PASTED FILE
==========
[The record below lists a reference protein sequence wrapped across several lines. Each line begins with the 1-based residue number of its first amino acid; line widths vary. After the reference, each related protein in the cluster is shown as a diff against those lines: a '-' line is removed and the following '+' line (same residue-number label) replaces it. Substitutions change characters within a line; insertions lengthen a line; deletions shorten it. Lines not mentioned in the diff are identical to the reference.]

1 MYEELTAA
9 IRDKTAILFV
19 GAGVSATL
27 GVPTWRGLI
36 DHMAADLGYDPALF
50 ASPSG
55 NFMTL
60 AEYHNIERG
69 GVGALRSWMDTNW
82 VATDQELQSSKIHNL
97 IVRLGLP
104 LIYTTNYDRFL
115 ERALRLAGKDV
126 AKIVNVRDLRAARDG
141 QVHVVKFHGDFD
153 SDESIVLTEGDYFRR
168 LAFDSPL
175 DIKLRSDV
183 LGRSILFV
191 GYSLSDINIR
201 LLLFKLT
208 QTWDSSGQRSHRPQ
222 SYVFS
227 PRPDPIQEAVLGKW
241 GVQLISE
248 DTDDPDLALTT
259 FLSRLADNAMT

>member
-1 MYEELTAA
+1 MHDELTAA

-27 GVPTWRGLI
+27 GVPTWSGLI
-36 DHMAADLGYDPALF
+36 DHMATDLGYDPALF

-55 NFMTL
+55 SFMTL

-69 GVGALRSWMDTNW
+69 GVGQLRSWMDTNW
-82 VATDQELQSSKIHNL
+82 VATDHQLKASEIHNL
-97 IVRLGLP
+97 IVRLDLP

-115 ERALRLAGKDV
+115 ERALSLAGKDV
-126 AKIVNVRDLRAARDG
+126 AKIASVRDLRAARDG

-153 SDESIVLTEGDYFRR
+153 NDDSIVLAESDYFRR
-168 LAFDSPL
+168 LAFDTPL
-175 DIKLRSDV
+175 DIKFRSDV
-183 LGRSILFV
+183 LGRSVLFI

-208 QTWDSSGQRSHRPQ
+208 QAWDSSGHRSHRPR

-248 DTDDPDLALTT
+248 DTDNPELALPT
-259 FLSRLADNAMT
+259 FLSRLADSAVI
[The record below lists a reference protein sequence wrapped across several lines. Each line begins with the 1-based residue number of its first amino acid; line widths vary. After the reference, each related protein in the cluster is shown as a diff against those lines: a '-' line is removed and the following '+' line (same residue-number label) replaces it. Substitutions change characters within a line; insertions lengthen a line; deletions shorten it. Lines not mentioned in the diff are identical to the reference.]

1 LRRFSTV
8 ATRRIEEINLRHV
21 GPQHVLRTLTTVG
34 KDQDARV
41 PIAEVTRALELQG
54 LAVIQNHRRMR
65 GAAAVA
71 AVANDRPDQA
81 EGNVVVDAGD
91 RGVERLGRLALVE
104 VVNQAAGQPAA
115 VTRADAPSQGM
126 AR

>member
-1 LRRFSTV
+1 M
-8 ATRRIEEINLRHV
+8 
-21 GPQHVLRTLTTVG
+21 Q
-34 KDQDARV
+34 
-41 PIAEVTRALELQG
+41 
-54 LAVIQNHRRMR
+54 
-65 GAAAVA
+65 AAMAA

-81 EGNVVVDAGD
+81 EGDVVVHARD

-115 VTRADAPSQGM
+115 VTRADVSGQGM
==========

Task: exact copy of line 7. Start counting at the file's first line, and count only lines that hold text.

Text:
50 ASPSG